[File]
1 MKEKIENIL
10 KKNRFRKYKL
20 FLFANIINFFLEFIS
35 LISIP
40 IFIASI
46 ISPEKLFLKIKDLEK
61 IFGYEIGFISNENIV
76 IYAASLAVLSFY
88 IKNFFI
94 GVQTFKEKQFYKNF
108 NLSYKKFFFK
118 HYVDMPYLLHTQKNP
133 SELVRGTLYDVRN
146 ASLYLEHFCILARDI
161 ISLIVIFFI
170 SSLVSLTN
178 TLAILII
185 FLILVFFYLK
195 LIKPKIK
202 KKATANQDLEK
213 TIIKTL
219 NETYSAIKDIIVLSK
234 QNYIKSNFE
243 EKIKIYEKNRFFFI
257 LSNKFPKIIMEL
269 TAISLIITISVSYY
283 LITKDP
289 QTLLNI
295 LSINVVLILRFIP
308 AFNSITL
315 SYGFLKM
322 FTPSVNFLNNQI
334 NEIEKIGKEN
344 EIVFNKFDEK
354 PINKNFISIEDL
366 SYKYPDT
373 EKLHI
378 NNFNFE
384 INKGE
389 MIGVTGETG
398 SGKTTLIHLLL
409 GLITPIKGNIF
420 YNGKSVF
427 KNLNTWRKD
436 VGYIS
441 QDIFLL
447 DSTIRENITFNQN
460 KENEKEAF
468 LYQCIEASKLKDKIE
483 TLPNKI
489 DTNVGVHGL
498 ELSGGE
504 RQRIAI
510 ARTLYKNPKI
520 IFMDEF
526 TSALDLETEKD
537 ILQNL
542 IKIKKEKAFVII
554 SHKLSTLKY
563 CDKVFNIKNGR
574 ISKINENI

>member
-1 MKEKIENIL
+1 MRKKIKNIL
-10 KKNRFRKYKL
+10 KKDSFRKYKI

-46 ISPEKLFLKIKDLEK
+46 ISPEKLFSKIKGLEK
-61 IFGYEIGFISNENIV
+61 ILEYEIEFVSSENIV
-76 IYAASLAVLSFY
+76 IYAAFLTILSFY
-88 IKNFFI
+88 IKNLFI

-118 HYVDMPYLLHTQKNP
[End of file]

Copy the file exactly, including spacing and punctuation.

1 MKEKIENIL
10 KKNRFRKYKL
20 FLFANIINFFLEFIS
35 LISIP
40 IFIASI
46 ISPEKLFLKIKDLEK
61 IFGYEIGFISNENIV
76 IYAASLAVLSFY
88 IKNFFI
94 GVQTFKEKQFYKNF
108 NLSYKKFFFK
118 HYVDMPYLLHTQKNP
133 SELVRGTLYDVRN
146 ASLYLEHFCILARDI
161 ISLIVIFFI
170 SSLVSLTN
178 TLAILII
185 FLILVFFYLK
195 LIKPKIK
202 KKATANQDLEK
213 TIIKTL
219 NETYSAIKDIIVLSK
234 QNYIKSNFE
243 EKIKIYEKNRFFFI
257 LSNKFPKIIMEL
269 TAISLIITISVSYY
283 LITKDP
289 QTLLNI
295 LSINVVLILRFIP
308 AFNSITL
315 SYGFLKM
322 FTPSVNFLNNQI
334 NEIEKIGKEN
344 EIVFNKFDEK
354 PINKNFISIEDL
366 SYKYPDT
373 EKLHI
378 NNFNFE
384 INKGE
389 MIGVTGETG
398 SGKTTLIHLLL
409 GLITPIKGNIF
420 YNGKSVF
427 KNLNTWRKD
436 VGYIS
441 QDIFLL
447 DSTIRENITFNQN
460 KENEKEAF
468 LYQCIEASKLKDKIE
483 TLPNKI
489 DTNVGVHGL
498 ELSGGE
504 RQRIAI
510 ARTLYKNPKI
520 IFMDEF
526 TSALDLETEKD
537 ILQNL
542 IKIKKEKAFVII
554 SHKLSTLKY
563 CDKVFNIKNGR
574 ISKINENI

>member
-1 MKEKIENIL
+1 MRKKIKNIL
-10 KKNRFRKYKL
+10 KKDSFRKYKI

-46 ISPEKLFLKIKDLEK
+46 ISPEKLFSKIKGLEK
-61 IFGYEIGFISNENIV
+61 ILEYEIEFVSSENIV
-76 IYAASLAVLSFY
+76 IYAAFLTILSFY
-88 IKNFFI
+88 IKNLFI

-118 HYVDMPYLLHTQKNP